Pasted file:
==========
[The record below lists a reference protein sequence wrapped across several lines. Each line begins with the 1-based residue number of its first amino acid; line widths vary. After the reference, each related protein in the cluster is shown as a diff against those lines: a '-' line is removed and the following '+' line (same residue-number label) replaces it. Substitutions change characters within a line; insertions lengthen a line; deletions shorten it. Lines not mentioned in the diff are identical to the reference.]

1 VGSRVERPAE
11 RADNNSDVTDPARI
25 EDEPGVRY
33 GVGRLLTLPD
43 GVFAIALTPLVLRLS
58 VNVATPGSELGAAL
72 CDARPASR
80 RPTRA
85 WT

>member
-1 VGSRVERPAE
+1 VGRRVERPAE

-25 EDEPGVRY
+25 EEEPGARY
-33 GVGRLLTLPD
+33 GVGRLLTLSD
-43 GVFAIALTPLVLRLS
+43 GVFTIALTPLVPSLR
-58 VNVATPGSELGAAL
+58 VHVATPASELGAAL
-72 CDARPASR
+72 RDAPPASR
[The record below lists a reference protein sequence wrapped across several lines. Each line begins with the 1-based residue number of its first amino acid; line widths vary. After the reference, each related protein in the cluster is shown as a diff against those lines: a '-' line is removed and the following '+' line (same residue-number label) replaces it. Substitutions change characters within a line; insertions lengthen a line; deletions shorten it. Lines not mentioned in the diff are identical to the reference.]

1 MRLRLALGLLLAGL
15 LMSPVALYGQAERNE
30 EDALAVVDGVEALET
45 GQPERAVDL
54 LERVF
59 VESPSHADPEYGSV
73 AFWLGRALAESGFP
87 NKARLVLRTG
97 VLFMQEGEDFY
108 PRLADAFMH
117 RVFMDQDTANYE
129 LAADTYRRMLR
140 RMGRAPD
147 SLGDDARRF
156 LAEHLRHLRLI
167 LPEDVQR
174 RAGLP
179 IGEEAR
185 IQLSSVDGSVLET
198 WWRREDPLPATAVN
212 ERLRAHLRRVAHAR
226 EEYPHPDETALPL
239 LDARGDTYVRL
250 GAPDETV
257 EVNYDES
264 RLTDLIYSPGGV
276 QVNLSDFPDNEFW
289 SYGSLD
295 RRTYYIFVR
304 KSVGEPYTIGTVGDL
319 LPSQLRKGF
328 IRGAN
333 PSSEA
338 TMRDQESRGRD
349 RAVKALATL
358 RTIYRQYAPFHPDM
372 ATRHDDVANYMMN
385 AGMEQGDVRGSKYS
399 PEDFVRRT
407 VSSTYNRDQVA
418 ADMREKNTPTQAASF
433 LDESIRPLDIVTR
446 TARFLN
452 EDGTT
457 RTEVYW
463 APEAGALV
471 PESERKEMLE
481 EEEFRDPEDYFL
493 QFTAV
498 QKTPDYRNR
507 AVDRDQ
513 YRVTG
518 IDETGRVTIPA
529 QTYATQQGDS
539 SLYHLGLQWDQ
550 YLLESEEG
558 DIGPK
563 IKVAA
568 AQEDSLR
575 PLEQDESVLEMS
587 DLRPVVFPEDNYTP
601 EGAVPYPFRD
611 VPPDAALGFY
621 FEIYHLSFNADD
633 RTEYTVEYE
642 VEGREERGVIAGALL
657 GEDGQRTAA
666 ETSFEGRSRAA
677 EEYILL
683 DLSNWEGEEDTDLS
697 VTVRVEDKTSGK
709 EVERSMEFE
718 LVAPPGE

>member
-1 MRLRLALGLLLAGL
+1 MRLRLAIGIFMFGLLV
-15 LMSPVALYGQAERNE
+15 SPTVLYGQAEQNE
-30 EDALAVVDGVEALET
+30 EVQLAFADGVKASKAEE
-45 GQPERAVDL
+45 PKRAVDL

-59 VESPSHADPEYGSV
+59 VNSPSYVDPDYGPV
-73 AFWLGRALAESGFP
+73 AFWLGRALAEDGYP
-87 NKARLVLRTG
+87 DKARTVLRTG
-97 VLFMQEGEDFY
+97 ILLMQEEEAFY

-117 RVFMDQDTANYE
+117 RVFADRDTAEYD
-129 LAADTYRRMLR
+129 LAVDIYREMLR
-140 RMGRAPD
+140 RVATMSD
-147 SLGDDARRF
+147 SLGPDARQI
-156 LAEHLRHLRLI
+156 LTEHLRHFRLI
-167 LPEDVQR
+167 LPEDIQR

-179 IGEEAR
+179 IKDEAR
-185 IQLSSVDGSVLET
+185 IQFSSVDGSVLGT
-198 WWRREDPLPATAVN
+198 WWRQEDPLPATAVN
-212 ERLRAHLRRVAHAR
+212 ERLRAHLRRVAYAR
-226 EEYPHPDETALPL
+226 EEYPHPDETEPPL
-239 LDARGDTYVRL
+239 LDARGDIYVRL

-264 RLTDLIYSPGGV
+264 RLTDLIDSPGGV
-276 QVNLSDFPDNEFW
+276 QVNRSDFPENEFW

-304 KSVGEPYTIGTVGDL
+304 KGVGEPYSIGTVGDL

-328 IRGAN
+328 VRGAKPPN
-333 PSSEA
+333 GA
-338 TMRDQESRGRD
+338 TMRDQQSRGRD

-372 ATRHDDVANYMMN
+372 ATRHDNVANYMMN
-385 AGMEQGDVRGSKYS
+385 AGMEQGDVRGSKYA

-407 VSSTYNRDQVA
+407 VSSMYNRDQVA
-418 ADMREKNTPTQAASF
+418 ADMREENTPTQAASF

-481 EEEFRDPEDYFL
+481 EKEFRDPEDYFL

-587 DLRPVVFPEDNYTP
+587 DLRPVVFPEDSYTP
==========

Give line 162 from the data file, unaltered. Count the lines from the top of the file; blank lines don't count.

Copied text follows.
+587 DLRPVVFPEDSYTP